Alice Braga as Isabelle is very much the other side of the ideological coin. Where Royce is a private operator, Isabelle is an Israeli Defence Force sniper who lost her spotter shortly before being abducted. She’s desperately focussed on people in exactly the way Royce isn’t and a lesser fim would have made it clear that this was because she was a woman and therefore weaker than Royce. Thankfully, the film never goes down this route and Isabelle is not only set up as a consistent voice of human conscience in the group but is even given a reason for her actions. She chose to let her spotter die instead of dying in a futile attempt to save him and this incident haunts her and colours her actions. Crucially, she’s also the only member of the group to have an inkling of what’s really going on and where they really are. There’s a nice piece of duality in the script where Royce refuses to tell anyone his name and Isabelle criticises him for it even as she does the same thing and, worse, holds back the information she has until Royce calls her on it. She’s humane but not fully human and just as Royce gradually learns to accept her she learns to open up to him. Thankfully, there’s never a hint of anything romantic between the two and instead they are presented as equals, people who are aware that they need each other to survive but who also accept that they have a lot in common. It’s a partnership born of necessity, a desperate human connection on a world which sets out to punish anyone not focussed entirely on survival. They cover each other’s backs and whilst that’s not enough, it’s all the comfort they can afford.
Noland, played by Laurence Fishburne, perfectly demonstrates the direction Royce and Isabelle could have taken. He’s a quiet, reticent figure just like Royce and, just lke Isabelle, lost someone close to him shortly before being taken. The difference between them is both simple and vast; Noland survived at the expense of other people, subsuming everything from his smell to his sanity to survive. Fishburne has instinctive presence and his scenes are amongst the film’s best, especially the casual ways that he lets us see the damage Noland has taken. When he first appears, literally thanks to a stolen Predator cloaking device, he’s the epitome of calm, efficient death. This is a man who had done the impossible, not only surviving on a planet-sized game reserve but killing two of the hunters. However, He’s completely sane until he starts talking to someone who isn’t there, is fully prepared to kill the other characters to acquire their technology and has given up in exactly the way Royce and Isabelle hasn’t. Noland has chosen survival at the expense of living, and whilst he has a roof over his head, food, defences and enough knowledge to survive, he doesn’t have people, or companionship. Noland has evolved in exactly the same way the Predators have, cutting away everything he doesn’t need to survive and as a result, completely isolating himself from not only his humanity but the chance of regaining that humanity. In stark contrast, Royce and Isabelle choose living knowing full well they may not survive.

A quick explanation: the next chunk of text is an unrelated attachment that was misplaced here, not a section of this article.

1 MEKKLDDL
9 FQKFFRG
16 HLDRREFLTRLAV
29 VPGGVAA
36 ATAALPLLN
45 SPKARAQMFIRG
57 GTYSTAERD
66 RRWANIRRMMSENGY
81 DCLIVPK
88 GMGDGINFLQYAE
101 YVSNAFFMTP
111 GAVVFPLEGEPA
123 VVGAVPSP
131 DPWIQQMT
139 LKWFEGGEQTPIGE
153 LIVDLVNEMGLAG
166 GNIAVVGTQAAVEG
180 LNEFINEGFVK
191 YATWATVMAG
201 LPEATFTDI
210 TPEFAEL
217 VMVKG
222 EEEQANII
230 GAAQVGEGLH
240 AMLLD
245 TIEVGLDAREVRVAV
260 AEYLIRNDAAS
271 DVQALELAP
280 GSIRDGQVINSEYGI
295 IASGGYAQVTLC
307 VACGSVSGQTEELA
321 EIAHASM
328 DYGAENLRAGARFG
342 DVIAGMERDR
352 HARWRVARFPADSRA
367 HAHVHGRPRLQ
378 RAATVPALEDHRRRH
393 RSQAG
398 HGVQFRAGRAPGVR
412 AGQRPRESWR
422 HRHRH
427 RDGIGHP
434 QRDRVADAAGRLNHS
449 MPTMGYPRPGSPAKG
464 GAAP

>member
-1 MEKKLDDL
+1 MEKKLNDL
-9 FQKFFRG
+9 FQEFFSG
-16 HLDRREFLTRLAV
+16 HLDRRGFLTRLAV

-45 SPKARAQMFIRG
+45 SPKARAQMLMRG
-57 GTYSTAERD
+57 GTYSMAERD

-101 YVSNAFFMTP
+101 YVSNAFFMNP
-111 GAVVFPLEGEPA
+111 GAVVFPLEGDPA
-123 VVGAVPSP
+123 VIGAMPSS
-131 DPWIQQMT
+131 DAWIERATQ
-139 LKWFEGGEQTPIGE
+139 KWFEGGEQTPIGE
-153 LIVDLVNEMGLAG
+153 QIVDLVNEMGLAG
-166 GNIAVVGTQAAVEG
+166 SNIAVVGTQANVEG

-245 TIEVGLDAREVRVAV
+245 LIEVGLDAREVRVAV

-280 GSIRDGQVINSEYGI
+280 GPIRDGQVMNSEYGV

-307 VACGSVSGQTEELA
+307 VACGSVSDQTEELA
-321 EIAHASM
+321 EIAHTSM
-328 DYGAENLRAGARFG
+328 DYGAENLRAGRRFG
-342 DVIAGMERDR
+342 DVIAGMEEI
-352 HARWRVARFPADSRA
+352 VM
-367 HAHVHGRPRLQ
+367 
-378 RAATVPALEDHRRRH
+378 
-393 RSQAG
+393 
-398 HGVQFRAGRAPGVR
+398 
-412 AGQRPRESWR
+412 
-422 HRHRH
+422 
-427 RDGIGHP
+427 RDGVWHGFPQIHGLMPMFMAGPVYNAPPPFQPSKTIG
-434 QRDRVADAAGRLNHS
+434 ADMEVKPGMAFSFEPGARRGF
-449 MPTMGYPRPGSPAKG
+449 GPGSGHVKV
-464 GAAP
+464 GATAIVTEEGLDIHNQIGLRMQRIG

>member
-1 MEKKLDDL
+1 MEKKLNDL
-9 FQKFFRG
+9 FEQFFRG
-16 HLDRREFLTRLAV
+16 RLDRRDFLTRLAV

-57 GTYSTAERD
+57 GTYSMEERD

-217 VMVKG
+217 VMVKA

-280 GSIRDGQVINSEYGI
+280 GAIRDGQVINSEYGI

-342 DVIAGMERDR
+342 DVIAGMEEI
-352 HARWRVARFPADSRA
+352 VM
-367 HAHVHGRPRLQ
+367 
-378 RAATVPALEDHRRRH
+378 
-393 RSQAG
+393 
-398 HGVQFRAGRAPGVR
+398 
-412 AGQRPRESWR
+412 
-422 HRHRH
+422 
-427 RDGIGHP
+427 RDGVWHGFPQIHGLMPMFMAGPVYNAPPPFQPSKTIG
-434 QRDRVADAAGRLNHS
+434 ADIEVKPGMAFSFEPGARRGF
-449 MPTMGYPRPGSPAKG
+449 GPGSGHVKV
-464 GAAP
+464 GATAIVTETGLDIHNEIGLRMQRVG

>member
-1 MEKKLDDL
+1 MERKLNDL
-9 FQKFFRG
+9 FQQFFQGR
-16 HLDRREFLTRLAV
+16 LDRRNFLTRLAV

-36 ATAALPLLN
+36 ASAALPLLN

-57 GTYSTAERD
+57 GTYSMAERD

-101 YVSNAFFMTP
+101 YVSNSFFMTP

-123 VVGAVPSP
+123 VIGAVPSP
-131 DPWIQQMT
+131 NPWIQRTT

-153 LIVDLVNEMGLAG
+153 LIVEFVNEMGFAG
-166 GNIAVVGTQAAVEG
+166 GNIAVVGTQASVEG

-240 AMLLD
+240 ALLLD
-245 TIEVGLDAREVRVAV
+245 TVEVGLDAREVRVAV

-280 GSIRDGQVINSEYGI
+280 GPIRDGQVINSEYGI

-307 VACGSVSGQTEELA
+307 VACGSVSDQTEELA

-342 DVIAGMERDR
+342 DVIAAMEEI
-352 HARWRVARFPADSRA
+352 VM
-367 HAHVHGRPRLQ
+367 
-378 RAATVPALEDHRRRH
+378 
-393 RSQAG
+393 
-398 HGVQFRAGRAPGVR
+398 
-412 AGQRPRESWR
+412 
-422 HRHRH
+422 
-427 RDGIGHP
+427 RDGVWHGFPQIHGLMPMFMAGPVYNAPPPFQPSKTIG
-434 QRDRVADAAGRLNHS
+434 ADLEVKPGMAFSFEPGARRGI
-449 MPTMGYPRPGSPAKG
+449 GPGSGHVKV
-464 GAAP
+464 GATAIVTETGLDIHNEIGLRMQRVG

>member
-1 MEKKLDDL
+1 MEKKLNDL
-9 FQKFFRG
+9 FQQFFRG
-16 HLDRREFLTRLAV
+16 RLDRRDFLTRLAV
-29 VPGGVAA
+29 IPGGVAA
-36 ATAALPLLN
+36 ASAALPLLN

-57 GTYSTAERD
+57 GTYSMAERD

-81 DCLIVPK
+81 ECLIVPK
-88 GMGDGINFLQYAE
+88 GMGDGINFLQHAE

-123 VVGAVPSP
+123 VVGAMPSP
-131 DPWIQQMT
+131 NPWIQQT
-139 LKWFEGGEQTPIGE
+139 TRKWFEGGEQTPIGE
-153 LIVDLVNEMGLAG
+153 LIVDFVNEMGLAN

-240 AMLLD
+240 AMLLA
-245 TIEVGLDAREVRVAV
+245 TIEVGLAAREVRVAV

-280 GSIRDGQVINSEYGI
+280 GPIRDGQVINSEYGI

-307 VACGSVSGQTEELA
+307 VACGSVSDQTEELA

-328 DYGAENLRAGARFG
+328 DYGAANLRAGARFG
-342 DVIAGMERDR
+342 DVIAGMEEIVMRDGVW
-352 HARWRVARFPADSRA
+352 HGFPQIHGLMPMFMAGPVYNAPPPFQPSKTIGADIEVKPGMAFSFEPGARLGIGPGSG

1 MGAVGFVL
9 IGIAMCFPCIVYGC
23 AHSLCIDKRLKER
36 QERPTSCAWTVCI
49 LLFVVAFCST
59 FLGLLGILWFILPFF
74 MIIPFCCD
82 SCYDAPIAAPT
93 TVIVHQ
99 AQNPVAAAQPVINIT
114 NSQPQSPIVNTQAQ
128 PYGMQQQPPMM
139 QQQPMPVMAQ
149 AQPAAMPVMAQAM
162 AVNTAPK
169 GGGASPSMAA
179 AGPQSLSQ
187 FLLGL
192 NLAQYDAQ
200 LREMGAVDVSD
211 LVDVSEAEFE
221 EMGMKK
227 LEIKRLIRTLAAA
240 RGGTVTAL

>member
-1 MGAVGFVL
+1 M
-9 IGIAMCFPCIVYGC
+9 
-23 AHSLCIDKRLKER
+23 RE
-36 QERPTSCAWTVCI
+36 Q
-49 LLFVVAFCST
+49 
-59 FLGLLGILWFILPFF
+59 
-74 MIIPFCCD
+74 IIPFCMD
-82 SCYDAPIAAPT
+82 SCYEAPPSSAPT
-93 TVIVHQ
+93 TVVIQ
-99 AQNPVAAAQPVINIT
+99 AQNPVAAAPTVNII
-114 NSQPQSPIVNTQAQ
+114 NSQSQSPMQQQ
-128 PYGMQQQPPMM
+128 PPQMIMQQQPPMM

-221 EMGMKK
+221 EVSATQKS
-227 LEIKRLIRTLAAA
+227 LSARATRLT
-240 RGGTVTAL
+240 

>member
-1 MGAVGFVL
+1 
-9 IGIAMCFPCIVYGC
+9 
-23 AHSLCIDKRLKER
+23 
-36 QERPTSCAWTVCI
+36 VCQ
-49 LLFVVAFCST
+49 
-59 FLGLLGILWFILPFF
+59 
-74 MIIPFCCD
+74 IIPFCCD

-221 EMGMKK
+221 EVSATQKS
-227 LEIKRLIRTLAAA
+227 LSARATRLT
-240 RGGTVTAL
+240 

The film revolves around these three people and the choices they make, with the other characters providing the connective glue with the rest of the series. Former mixed martial artist Oleg Taktarov plays a Russian soldier whose weapon of choice is the mini-gun from the original film, whilst Topher Grace and Walton Goggins score as an unassuming doctor and a death row inmate respectively. It’s an excellent cast, but none of them are characters in the same way that Royce, Isabelle and Noland are. They’re connective tissue with dialogue, part of a structure designed to support the long dark night of the soul that Royce, Isabelle and Noland all go through in very different ways. Each is hunted, each is pursued and each chooses their moment to stand and fight and who they stand with. As the film closes, it becomes clear that Royce and Isabelle have a taste not for hunting, but for life, and nothing less, red in tooth and claw and short as it may be, will do. They are the predators, just as Royce realises early in the film but, for the first time, they’re comfortable with that. The hunt continues but, for the first time, the hunt continues on their terms.